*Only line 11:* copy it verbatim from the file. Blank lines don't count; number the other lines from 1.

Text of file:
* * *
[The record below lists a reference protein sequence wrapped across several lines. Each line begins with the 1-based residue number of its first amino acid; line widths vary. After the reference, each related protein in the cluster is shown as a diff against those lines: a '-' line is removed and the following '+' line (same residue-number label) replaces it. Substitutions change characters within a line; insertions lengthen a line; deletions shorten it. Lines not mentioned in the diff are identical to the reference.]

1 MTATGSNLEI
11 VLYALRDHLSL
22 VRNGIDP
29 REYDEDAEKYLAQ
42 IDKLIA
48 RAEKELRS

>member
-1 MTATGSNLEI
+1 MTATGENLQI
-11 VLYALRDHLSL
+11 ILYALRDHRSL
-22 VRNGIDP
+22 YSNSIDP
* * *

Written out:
-11 VLYALRDHLSL